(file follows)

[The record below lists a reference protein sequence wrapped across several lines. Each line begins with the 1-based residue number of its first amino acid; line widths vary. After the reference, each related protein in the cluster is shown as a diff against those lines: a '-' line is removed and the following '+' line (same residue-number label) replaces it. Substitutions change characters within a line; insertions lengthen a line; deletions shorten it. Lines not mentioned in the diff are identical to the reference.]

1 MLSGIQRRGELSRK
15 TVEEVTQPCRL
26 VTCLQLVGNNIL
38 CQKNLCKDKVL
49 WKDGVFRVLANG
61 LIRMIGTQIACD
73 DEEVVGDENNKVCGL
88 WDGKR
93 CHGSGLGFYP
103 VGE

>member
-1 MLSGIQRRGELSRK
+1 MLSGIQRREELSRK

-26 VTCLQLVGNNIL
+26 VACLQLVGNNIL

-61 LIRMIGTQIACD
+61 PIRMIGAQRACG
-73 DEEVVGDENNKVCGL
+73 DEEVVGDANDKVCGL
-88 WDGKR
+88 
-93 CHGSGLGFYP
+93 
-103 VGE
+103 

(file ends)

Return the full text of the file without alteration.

[The record below lists a reference protein sequence wrapped across several lines. Each line begins with the 1-based residue number of its first amino acid; line widths vary. After the reference, each related protein in the cluster is shown as a diff against those lines: a '-' line is removed and the following '+' line (same residue-number label) replaces it. Substitutions change characters within a line; insertions lengthen a line; deletions shorten it. Lines not mentioned in the diff are identical to the reference.]

1 MLSGIQRRGELSRK
15 TVEEVTQPCRL
26 VTCLQLVGNNIL
38 CQKNLCKDKVL
49 WKDGVFRVLANG
61 LIRMIGTQIACD
73 DEEVVGDENNKVCGL
88 WDGKR
93 CHGSGLGFYP
103 VGE

>member
-1 MLSGIQRRGELSRK
+1 MLSGIQRREELSRK

-26 VTCLQLVGNNIL
+26 VACLQLVGNNIL

-61 LIRMIGTQIACD
+61 PIRMIGAQRACG
-73 DEEVVGDENNKVCGL
+73 DEEVVGDANDKVCGL
-88 WDGKR
+88 
-93 CHGSGLGFYP
+93 
-103 VGE
+103 